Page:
According to this line of thinking, voters in the US and the West would, simultaneously, grow more impatient with Western restraint. The idea of direct engagement with the weakened and demoralized Russian army might gain greater acceptance. Public and private fears of Russian desperate deployment of some of its nuclear arsenal might recede. The stage would thus be set.

Suppose that in this supercharged atmosphere there is, for example, an incident between the Russian navy and US naval forces ensuring safe passage to and from Odessa for merchant marine vessels carrying Ukrainian grain to the Middle East and Africa, where thousands would otherwise starve. One thing leads to another. Shooting starts. Neither Biden nor Putin, who have begun to match each other’s bellicosity in recent weeks, backs down.

The Black Sea is an enormous inland sea, whose surface area is more than 25 times the size of, for example, Lake Okeechobee. But the Black Sea area offshore from Odessa is much smaller, and establishment of a maritime safe passage corridor to the hungry outside world via Turkey’s Bosporus and Dardanelles would be naturally circumscribed. The chances of a serious incident in such close quarters would not be insignificantly small.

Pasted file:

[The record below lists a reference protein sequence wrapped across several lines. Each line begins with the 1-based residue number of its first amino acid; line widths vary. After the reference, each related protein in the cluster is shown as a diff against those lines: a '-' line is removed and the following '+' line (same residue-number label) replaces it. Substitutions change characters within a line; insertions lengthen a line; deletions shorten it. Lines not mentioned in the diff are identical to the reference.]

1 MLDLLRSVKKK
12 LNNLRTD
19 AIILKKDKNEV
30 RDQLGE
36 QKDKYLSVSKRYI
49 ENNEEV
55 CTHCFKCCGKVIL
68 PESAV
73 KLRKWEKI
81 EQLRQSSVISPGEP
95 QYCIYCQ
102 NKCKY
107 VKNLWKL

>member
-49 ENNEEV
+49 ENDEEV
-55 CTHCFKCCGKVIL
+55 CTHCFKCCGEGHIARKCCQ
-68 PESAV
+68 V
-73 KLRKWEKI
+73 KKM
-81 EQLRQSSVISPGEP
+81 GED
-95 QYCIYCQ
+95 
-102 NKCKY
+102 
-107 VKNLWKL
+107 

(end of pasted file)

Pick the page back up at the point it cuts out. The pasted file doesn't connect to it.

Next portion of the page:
Who will or could intercede? Neither Biden nor Putin respects the moral authority of the UN. Newly solidified Western Europe is a protagonist in the conflict. China is contentedly sitting on the sidelines watching developments and calculating its chances of subjugating Taiwan while the US is distracted in Eastern Europe.